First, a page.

282281 Real Time Corrosion Monitoring of Microbially Induced Corrosion in Water-Cooling Systems

Thursday, November 1, 2012: 2:15 PM
413 (Convention Center )
Alvaro A. Rodriguez, Chemical and Biomolecular Engineering, The University of Akron, Akron, OH, Chelsea N. Monty, Department of Chemical and Biomolecular Engineering, The University of Akron, Akron, OH and Mariano Iannuzzi, The University of Akron, Akron, OH

Microbially induced corrosion (MIC) is an insidious form of corrosion that is difficult to detect. Moreover, it is extremely challenging to quantify the degree to which certain structures and components may be affected by MIC. There is, therefore, a significant risk associated with microbial activities related to corrosion, especially for critical assets operating in remote areas for long periods of time. Water-cooling systems and heat exchangers are known to suffer microbial contamination to various degrees. Moreover, for certain corrosion resistant alloys (CRAs) used in pressure-retaining components there is always a possibility that localized corrosion will eventually transition into stress corrosion cracking (SCC). Therefore, assessing whether microbial contamination of water-cooling systems leads to MIC is of great scientific and technological significance. The ability to monitor the kinetics of MIC in real time is also paramount.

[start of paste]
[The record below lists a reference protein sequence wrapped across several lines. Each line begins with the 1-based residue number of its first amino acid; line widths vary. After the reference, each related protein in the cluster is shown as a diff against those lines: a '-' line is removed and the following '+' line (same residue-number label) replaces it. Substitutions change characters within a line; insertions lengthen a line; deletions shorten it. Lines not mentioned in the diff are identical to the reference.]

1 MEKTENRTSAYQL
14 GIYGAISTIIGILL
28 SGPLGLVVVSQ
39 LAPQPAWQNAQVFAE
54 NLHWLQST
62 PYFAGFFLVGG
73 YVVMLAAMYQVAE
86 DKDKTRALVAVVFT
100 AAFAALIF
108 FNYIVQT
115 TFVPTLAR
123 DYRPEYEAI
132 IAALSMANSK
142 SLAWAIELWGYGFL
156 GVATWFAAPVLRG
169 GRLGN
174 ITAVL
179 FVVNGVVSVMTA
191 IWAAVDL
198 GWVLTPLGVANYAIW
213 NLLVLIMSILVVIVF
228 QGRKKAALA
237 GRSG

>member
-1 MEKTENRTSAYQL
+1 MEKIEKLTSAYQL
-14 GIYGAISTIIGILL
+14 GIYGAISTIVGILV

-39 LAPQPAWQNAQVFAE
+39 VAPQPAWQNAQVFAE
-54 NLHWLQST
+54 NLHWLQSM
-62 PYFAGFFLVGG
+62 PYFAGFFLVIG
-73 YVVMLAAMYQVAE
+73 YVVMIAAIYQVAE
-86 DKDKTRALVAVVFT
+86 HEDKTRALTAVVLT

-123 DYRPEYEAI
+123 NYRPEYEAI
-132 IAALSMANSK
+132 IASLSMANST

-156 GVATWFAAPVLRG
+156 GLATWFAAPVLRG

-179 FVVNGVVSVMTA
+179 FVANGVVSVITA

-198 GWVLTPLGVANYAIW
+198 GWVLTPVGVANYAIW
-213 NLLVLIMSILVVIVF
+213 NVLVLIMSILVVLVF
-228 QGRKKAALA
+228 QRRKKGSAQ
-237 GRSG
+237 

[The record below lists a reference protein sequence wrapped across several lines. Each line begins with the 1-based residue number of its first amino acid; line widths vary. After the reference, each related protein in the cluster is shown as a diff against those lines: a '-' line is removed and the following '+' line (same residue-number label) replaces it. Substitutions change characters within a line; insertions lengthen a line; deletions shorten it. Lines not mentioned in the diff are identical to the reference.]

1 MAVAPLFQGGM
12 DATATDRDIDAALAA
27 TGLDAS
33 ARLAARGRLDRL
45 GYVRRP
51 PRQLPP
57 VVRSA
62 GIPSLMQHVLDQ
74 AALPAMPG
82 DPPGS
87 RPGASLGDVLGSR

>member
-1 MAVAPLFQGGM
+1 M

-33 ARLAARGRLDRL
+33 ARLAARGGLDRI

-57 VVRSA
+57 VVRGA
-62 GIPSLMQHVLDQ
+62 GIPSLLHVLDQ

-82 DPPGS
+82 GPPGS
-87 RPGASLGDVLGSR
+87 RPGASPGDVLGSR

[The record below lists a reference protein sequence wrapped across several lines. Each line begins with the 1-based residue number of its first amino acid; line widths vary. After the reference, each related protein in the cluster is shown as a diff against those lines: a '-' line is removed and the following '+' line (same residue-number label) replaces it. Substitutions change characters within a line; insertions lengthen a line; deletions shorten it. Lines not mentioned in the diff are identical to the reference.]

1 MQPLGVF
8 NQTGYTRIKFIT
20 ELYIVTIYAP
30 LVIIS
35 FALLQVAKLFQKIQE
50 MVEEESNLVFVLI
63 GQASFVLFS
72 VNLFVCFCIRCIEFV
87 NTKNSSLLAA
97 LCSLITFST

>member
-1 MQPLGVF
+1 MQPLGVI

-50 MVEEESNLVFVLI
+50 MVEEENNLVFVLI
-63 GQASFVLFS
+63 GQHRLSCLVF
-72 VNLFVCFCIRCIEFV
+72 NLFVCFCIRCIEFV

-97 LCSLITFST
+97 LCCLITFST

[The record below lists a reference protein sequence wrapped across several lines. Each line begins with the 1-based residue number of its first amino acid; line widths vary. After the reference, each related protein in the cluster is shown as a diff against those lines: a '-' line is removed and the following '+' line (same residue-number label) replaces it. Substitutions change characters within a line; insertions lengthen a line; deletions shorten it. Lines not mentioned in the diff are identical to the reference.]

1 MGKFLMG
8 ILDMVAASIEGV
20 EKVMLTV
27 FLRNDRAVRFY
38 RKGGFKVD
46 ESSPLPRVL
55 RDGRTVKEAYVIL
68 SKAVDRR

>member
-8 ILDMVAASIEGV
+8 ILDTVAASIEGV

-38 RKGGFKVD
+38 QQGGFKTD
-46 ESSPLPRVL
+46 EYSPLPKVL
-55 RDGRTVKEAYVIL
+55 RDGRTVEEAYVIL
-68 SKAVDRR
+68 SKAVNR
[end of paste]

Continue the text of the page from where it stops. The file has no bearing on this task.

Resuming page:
Shewanella putrefaciens strain MR-1 is an iron-reducing bacterium used in this study to understand the mechanism of MIC in aerobic and anaerobic conditions. This system produces changes in the form of pH, oxygen and ion concentrations, bilayer formation, metabolic pathway, among others. The objective of this work is to assess the impact of MIC in carbon steel (UNS C1018) by using electrochemical techniques such as linear polarization resistance (LPR), impedance and Tafel plots using the split cell method. The outcome of this investigation will help elucidating one of the most challenging questions in MIC research of water-cooling systems, i.e. under which conditions microbial contamination of a particular system by a given community of microorganisms leads to microbially induced corrosion.

Extended Abstract: File Not Uploaded
See more of this Session: Interfacial Aspects of Corrosion
See more of this Group/Topical: Engineering Sciences and Fundamentals